Syria, a war-torn country that displaced its people, destroyed their homes and squandered their livelihoods, also did not escape the repercussions of climate change, which burdened farmers, especially after the drought hit hard, harvesting their agricultural crops relentlessly before their pickaxes harvested them or harvested the fruits of their orchards and green orchards.
Climatic factors and the risk of famine
The current season disappointed the farmers and increased their accumulated and successive losses year after year after a successive lean year, increasing their anxiety that did not cease to lurk them due to the dangers of drought and its effects from climate changes, in addition to fires and disasters that affected forests and plantations of citrus and olive trees, which caused more calamities that pushed the country In the end, Moscow sought help to import wheat, as Syria’s need is estimated at about one million tons annually.
As a result of drought and climate change, the United Nations warned of an exacerbating hunger crisis, and the World Food Program report pointed to the threat of starvation to 12 million Syrians, and their food insecurity is due to climatic factors. A recent report by the same organization indicated that Syria is among the nine countries at high risk of climatic events, and it ranks as the third highest risk of drought.
The UN organization also warned of a looming water crisis, and revealed that approximately 40 percent of irrigated agricultural areas no longer have the ability to rely on irrigation. More suffering.
A series of interconnected disasters
The danger facing the Syrians is widening and warns of growing disasters, according to environmental engineer Shehadeh, who declared that the matter is getting worse with the decrease in the level of the Euphrates River flowing from Turkish territory to unprecedented levels, as the amount of water reaches less than half, 200 cubic meters per second, while the agreed quantity 500 cubic meters per second.
“The matter that left a large part of the irrigated areas out of service, including the cultivation of wheat, cotton and vegetables, with the scarcity and depletion of groundwater wells in northeastern Syria.”
climate and the threat to the stability of states
And if a local team believes that climate change today represents the first threat to stability, then an American study led to the crisis that befell Syria, the repercussions of which are living for this moment, caused by climate change, and according to a study published by John Waterbury in 2013, in which it was reported that droughts since 2011 led to Converting agricultural land in eastern Syria, where 800,000 people benefit from it, to barren land, and the death of no less than 85 percent of livestock.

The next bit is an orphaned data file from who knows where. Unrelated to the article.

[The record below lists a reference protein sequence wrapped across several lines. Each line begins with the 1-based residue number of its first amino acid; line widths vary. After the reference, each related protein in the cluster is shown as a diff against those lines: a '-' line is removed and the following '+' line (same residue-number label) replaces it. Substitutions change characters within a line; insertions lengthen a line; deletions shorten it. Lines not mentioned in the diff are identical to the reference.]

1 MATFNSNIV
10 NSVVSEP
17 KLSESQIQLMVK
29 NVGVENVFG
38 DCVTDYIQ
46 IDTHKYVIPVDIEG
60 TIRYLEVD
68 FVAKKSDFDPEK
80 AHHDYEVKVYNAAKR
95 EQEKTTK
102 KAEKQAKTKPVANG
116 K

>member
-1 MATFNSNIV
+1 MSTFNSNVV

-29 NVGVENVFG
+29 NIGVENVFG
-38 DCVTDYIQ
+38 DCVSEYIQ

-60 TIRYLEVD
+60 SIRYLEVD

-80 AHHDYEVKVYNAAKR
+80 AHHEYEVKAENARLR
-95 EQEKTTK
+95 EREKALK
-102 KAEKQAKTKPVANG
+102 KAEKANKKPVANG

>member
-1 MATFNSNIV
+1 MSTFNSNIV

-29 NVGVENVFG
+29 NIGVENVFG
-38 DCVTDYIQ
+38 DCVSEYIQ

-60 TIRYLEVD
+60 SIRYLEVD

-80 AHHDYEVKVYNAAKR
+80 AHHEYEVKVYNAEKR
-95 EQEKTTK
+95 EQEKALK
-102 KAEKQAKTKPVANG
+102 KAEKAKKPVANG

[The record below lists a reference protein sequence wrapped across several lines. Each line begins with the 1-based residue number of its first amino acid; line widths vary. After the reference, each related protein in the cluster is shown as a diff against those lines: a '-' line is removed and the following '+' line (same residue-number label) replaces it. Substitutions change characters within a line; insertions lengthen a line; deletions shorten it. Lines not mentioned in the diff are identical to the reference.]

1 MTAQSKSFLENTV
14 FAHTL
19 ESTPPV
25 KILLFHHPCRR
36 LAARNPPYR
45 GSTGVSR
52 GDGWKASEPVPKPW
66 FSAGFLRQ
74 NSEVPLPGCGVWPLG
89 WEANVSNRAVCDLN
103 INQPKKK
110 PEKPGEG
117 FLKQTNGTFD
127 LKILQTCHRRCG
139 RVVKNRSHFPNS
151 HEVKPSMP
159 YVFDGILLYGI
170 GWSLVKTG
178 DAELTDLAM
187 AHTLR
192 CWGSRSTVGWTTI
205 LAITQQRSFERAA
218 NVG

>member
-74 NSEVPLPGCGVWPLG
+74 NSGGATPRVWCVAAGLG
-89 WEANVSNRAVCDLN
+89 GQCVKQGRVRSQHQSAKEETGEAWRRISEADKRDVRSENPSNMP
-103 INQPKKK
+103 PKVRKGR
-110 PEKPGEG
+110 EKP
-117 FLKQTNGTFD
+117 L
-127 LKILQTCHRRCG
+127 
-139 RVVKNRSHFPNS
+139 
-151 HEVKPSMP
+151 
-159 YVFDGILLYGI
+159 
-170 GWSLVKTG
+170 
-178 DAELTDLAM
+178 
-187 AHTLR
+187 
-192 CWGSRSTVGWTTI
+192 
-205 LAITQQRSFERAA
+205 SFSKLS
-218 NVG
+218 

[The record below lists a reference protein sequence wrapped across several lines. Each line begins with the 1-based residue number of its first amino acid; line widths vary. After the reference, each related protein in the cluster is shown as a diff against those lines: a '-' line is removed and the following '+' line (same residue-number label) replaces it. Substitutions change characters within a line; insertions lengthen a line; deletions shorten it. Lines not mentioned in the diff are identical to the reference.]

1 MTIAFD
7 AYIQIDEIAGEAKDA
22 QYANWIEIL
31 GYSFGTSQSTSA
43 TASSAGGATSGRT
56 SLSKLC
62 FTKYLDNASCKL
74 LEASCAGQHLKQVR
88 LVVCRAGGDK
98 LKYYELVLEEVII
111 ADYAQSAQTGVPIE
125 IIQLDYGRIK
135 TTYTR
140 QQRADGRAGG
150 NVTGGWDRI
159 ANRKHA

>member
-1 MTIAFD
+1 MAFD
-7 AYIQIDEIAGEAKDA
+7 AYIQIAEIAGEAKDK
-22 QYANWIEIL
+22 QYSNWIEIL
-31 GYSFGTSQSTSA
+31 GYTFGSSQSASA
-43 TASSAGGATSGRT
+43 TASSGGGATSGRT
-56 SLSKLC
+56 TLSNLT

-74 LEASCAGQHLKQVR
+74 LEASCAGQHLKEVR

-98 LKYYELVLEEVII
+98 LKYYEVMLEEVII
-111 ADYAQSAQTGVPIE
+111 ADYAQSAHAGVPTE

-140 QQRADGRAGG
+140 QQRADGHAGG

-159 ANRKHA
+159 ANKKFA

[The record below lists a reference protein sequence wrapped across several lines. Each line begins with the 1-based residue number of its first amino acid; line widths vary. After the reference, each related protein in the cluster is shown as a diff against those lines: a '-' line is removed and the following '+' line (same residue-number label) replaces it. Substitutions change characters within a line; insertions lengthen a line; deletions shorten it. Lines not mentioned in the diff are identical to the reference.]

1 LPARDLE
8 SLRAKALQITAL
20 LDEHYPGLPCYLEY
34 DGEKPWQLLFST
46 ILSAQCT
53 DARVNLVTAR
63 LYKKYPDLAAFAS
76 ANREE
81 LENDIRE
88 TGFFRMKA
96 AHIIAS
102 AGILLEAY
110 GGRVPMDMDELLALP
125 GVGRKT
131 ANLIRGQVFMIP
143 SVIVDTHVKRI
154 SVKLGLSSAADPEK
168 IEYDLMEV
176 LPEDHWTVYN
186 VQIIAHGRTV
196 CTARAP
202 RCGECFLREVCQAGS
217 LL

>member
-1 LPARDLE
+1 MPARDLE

The study added that this environmental disaster led to a large exodus from rural areas in search of job opportunities in major cities, and with it formed slums surrounding those cities such as Hama, Homs and Daraa, which contributed to fueling the conflict.
Perhaps the preliminary assessment by a network of experts concerned with climate and environmental changes in the Mediterranean region in 2019 concluded that the disintegration of the Syrian rural economy is one of the likely factors in the recent Syrian war, as the gap between rural and urban areas increases, accompanied by high rates of unemployment and widespread poverty.
This hypothesis linking climate change to the Syrian war has been the subject of widespread controversy among experts and specialists in a wide range, with opinions divided on that side, and climate experts in the Mediterranean basin believe in a study of them that the recent droughts, which are the longest and worst in the past 900 years, may It played in stirring up the crisis, while today the Syrians see its results on barren, barren land and thirsty for greenery and water.